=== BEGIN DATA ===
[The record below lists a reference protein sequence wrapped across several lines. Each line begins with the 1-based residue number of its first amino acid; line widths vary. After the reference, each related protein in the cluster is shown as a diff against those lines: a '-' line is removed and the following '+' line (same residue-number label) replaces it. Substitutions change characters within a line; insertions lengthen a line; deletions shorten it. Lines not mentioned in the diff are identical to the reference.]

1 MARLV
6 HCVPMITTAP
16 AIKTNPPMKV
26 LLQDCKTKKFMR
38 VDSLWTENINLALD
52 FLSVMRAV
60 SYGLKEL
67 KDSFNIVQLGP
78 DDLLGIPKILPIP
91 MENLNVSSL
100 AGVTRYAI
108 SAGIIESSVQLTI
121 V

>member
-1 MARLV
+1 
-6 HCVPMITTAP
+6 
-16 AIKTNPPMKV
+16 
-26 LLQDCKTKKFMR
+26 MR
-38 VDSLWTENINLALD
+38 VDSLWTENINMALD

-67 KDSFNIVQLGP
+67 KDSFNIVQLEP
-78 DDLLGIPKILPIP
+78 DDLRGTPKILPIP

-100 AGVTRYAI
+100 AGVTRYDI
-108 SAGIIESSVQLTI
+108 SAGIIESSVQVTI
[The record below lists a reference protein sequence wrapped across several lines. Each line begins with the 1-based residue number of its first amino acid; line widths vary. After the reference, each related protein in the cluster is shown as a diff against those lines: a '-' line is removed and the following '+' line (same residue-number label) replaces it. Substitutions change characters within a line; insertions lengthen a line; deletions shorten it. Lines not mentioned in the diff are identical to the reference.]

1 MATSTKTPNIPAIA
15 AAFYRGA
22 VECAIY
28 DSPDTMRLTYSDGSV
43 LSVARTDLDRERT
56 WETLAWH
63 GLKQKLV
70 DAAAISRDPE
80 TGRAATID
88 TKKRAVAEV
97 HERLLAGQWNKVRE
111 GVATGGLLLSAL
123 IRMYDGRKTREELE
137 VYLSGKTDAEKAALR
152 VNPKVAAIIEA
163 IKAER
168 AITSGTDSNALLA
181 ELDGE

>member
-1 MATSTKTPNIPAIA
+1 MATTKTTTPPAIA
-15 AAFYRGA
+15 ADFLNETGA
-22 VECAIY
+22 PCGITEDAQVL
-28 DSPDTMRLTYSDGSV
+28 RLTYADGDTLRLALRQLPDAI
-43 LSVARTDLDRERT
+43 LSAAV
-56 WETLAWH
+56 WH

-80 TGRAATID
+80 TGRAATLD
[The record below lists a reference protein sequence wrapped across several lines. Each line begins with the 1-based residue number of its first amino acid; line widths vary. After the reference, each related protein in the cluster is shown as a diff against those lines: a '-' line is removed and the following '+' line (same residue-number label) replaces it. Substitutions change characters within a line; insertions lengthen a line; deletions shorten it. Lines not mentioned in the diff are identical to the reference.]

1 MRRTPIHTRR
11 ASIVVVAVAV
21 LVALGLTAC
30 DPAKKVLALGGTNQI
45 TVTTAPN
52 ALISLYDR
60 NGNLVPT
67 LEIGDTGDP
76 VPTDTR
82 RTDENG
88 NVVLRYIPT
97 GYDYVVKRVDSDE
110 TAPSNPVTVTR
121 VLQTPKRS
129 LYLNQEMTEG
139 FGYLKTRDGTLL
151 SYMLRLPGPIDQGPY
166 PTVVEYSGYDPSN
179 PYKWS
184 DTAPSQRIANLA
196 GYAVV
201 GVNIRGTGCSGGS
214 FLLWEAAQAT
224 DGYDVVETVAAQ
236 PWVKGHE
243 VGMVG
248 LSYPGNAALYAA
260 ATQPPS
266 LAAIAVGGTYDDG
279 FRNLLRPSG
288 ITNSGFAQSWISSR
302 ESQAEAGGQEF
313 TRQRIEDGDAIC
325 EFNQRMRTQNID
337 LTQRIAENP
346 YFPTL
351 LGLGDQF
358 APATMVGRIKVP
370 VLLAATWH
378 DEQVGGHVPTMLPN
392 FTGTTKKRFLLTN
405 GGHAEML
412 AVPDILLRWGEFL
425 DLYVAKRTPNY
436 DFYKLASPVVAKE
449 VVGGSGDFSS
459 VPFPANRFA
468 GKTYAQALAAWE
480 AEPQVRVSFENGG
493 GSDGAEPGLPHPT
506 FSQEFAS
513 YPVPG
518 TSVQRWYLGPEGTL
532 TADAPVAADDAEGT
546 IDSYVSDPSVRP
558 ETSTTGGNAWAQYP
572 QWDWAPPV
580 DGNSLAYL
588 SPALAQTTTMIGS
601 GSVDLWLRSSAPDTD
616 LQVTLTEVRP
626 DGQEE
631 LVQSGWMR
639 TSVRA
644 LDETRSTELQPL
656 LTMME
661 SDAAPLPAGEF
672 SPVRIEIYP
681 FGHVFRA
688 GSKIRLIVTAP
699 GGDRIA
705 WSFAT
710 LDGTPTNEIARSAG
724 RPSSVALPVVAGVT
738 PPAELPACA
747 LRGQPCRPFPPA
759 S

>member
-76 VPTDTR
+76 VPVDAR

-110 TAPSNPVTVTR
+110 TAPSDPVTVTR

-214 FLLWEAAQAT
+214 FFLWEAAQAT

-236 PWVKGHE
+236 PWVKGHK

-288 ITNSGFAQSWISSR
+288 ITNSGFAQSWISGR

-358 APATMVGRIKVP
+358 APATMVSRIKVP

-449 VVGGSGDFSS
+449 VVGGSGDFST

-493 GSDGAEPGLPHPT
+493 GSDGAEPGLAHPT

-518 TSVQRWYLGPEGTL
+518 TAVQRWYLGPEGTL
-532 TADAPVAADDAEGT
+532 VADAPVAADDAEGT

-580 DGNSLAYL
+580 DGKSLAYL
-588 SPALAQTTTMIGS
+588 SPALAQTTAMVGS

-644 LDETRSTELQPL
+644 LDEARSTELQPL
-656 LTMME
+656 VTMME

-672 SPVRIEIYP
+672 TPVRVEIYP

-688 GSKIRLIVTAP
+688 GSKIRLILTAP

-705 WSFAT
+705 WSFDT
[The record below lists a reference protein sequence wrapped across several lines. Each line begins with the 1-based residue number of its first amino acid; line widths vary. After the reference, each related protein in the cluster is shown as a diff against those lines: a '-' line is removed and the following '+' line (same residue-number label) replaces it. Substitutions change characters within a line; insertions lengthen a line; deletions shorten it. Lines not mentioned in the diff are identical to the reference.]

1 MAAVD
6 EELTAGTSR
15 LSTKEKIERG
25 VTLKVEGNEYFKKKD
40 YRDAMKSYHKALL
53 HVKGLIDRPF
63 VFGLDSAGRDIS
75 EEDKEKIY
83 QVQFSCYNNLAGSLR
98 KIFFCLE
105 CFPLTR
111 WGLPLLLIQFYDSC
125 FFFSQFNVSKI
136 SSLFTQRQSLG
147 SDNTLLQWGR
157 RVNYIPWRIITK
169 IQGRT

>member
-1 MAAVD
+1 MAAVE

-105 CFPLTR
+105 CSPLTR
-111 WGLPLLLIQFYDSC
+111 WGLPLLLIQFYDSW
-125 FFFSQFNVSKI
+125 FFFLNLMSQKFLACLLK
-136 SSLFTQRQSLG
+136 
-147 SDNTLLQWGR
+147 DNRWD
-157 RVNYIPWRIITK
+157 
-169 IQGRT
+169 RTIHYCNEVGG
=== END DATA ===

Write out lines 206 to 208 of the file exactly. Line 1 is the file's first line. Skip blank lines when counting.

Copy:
-125 FFFSQFNVSKI
+125 FFFLNLMSQKFLACLLK
-136 SSLFTQRQSLG